A discourse analysis of literature discussions in a college-level intensive ESL course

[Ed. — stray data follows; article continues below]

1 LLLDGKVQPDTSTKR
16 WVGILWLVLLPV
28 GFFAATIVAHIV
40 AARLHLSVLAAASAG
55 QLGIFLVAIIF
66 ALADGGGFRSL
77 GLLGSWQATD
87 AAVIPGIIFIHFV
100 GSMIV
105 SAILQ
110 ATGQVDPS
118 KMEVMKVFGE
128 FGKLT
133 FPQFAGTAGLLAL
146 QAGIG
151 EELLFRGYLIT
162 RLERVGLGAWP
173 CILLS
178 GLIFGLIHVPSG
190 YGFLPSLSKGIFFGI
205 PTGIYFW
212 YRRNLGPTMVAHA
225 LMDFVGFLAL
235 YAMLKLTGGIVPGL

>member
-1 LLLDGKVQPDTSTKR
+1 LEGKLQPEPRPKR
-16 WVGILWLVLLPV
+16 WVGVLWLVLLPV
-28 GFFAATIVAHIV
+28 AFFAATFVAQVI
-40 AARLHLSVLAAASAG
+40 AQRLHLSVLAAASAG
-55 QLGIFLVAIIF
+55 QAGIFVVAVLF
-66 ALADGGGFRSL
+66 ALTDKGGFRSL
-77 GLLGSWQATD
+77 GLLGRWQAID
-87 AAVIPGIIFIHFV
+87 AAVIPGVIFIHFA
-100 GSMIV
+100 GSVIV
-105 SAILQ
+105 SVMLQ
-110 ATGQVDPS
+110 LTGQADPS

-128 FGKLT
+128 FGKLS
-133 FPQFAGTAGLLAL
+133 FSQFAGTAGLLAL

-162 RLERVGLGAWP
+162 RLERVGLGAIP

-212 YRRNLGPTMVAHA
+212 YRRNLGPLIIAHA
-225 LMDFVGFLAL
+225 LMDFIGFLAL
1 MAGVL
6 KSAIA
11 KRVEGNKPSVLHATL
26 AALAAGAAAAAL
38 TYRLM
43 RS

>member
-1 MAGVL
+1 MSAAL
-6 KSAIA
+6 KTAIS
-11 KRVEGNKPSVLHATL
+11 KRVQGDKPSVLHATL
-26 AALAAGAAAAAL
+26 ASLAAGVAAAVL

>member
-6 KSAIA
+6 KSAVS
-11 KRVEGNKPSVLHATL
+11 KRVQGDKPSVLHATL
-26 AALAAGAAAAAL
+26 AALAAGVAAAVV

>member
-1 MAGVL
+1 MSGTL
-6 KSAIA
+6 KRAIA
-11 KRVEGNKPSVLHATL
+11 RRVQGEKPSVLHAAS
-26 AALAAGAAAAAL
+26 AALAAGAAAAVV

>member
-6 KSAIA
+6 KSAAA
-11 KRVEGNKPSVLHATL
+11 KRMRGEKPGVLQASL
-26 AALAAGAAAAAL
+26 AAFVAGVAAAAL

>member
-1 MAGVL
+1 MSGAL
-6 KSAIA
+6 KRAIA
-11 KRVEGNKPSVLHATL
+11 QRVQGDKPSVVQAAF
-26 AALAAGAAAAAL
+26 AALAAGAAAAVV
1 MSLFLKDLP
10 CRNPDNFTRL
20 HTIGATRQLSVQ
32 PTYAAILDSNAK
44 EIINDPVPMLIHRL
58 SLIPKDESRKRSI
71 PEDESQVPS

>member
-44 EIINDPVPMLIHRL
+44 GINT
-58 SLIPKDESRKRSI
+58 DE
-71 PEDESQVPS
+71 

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The purpose of this study was to describe and interpret young adult ESL (English as a Second Language) students‘ participation in discussions of literature in a high-intermediate level reading classroom at a university-affiliated ELP (English Learning Program) program. Additionally, this study explored the nature and characteristics of talk generated by ESL students within the context of literature discussions. Naturalistic methods of data collection were employed in keeping with the constructivist paradigm, including classroom observations, audio and video recordings, transcripts of audio and video recordings, field notes, interviews with the teacher and students, teacher resources, and student artifacts. This naturalistic inquiry drew from qualitative traditions in its design, and the study was further guided by grounded theory (Glaser & Strauss, 1967) and discourse analysis. The study findings indicated that literature discussions were structured by six stages: (1) reading at home, (2) setting up and review, (3) students redefining the tasks, vii (4) students doing the tasks, (5) sharing with the class, and (6) taking in-class quizzes. Analysis revealed that these sequenced stages that allowed for a shifting of roles and positions between the teacher and students and among students enabled students to have regular and extended opportunities for talk and interaction. The findings of the study demonstrated that the student-to-student exchanges featured more discursive talk as the students were encouraged to construct meanings collaboratively and to engage in interactive discourse with one another. The implications of these findings in terms of teaching as mediation and the nature of talk in ESL classrooms are discussed.